Health Care Industry Changes Cited in Layoffs at Two Longtime Firms
It has been hailed for increasing coverage, streamlining the delivery of care, and lowering costs. But the Patient Protection and Affordable Care Act, or Obamacare, the federal health insurance law that has generated controversy since its 2010 passage, has also led to the layoffs of dozens of architects at two firms, HDR and Jain Malkin, according to staff.
This past summer and fall, HDR, an Omaha-based global architecture and engineering practice with a large healthcare portfolio, let go 100 people as its hospital commissions slowed, according to company sources. And on November 30, Jain Malkin, which specializes in hospital design and has also been battered by the economy, will lay off all 14 of its employees as its San Diego office closes for good. “Our company has really felt it tightly in the last six months,” says Joost Bende, a Malkin principal, who added that uncertainty about whether the law would be repealed froze many hospitals’ expansion plans for years. Jain Malkin, who founded the firm in 1972, agrees that there was a slowdown in her business stemming from uncertainty in the industry over the fate of the health care law, but she says she planned to close the firm anyway. She has decided to retire from the practice at 68, though she will continue to consult and work on other projects.
Some soon-to-be-ex-employees of the firm, whose California-centric portfolio includes the Eisenhower Medical Center in Rancho Mirage, will land on their feet. Bende has launched a new firm, Pacific 33 Architects, based in San Diego, and he will hire three of those former workers. But, healthcare won’t be his sole focus going forward. Pacific 33 will also take on retail and hospitality projects. “I’ve learned from my mistakes,” says Bende.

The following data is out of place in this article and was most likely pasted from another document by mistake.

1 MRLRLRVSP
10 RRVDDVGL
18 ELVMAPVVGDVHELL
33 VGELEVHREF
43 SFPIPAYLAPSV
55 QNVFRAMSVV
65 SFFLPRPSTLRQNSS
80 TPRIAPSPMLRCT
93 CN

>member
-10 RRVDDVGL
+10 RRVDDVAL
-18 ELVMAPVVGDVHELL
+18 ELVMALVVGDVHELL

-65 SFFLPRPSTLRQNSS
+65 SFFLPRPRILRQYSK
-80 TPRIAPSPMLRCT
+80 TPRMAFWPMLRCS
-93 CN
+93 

HDR’s layoffs, meanwhile, came from the shuttering of five U.S. offices, in Cincinnati; Madison, Wisconsin; Sunnyvale and Sacramento, California; and Rochester, Minnesota. Company officials note that a handful of employees have been relocated to some of the firm’s 39 other architecture offices, which together employ 1,500 people. They also point out that a new architecture office in Los Angeles, scheduled to open in January, and the imminent acquisition of two overseas firms, will result in a net employment gain in 2013.
Yet, HDR admits Obamacare has taken a bite out of its healthcare business, which accounts for about half of its portfolio. To wit: The lawsuits filed by some states challenging the health care law forced many clients to postpone new projects, to see if the law might be overturned. Though it was upheld by the Supreme Court last June, and further solidified by the re-election of its champion, President Obama, in November, the work slowdown took a toll, company sources say. “During the past year to 18 months, we have experienced a decrease in volume of work,” says Doug Wignall, the president of HDR Architecture, in a statement, and “we can no longer support current staffing levels.”
This story has been modified to include Jain Malkin's comments on her firm's closure.